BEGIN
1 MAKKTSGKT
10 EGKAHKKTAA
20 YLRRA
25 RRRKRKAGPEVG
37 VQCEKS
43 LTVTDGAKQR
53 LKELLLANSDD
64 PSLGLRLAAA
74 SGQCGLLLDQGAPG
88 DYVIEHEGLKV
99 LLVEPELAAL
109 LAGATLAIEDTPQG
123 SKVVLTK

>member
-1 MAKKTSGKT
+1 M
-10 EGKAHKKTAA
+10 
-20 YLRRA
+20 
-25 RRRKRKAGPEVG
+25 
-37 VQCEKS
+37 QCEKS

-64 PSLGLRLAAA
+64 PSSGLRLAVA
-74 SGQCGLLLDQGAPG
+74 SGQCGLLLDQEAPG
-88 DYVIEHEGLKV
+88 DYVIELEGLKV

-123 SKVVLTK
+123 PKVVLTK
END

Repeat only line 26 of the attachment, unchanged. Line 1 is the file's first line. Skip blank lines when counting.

+64 PSSGLRLAVA